Anthropoid is a new historical thriller which tells the story of the assassination of Reinhard Heydrich, a high-ranking German Nazi official during World War II, and one of the main architects of the Holocaust.
The movie has been getting mixed reviews so for those worried that their investment may leave them underwhelmed, a pirate copy is often the solution.
In the early days following a release, file-sharers often have to put up with so-called ‘cam’ or camcorder copies. Nearly always of low quality, these are often avoided by those who don’t mind waiting for a better release. Nevertheless, studios feel that any copy is a threat and they often hire anti-piracy companies to purge them from the web.
That’s exactly what New York City-based film distribution company Bleecker Street did to protect the release of Anthropoid with their hiring of India-based anti-piracy outfit MarkScan. On August 12, on the day of the movie’s release in the US, MarkScan began sending takedowns to Google.
However, there was a ‘small’ problem. Anthropoid hadn’t even been leaked online yet.
In a notice to Google targeting 66 unique domains, MarkScan demanded the removal of dozens of allegedly infringing links. Of course, not a single one related to a leak of the full movie. As can be seen in the sample below, many links reference sites that appear to have the movie but in fact only carry the official trailer.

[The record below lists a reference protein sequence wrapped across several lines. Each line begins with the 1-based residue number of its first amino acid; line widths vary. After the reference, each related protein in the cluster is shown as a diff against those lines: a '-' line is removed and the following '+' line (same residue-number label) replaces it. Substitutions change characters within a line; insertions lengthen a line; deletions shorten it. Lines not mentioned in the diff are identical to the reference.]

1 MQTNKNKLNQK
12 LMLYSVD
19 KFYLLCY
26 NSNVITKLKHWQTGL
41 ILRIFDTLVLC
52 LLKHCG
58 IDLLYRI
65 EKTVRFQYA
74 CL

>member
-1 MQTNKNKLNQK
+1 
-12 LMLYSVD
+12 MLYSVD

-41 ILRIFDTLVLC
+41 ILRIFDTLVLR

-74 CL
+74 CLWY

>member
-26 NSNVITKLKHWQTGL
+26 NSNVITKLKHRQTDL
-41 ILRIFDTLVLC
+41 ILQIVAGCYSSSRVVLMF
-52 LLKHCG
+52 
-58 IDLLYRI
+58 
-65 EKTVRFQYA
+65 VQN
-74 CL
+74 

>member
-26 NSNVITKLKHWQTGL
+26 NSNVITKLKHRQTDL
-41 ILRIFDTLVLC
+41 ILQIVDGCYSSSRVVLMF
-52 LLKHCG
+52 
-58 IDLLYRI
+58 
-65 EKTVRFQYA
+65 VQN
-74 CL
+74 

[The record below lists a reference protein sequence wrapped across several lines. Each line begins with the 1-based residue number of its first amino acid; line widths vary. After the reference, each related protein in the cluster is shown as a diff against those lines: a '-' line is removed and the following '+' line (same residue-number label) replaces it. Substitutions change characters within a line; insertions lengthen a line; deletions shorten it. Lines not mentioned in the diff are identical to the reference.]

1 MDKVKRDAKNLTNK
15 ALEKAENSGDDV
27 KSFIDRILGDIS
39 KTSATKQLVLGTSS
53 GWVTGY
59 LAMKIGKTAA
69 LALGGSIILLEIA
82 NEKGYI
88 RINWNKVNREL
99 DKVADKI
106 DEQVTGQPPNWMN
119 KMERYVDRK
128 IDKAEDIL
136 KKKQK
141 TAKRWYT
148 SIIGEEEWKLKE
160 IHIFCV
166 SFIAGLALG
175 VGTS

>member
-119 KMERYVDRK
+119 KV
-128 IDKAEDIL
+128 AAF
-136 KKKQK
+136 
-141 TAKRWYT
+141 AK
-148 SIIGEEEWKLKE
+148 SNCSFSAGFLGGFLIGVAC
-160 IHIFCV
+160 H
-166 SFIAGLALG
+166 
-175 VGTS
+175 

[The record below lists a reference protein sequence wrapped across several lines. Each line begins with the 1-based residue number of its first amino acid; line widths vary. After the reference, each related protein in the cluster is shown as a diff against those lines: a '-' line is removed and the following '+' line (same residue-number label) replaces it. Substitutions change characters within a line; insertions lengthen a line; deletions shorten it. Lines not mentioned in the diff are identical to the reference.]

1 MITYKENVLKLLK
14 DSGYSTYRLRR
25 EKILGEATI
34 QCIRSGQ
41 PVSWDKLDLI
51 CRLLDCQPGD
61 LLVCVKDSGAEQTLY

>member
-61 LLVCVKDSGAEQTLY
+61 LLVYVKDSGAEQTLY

But while taking down the official trailer is enough to ensure that fewer people are aware of the movie’s existence, MarkScan weren’t finished yet, not by a long way.
The very first link in the notice targets a completely unrelated and entirely legal short film which just happens to use the word ‘Anthropoid’ in its description.
The third link – and this is a good one – attempts to stop anyone on Twitter finding the movie using the hashtag ‘Anthropoid’ by asking Google to remove ‘https://twitter.com/hashtag/anthropoid’ from its search indexes.
What follows is a car crash of sizeable proportions, with MarkScan attempting to take down promotional material and video clips from the Wall Street Journal, People.com, The Hollywood Reporter, and many other sites discussing the title.
As if that wasn’t enough, MarkScan then places the BBC in its sights, demanding that Google removes its world radio and TV homepage from the company’s search results, for no apparent reason.
Fortunately, Google spotted this disastrous notice before it did any real harm and refused to remove any links. That means that the many reviews the company tried to wipe out will stand, as will the BBC’s radio and TV page.
However, it boggles the mind to think that an anti-piracy outfit would send such a notice (and presumably charge the distributor for it) before taking the time to check that the movie had actually been leaked online. But by now, that’s not really a surprise, especially given MarkScan’s earlier efforts.
from TorrentFreak http://ift.tt/2bEhLQJ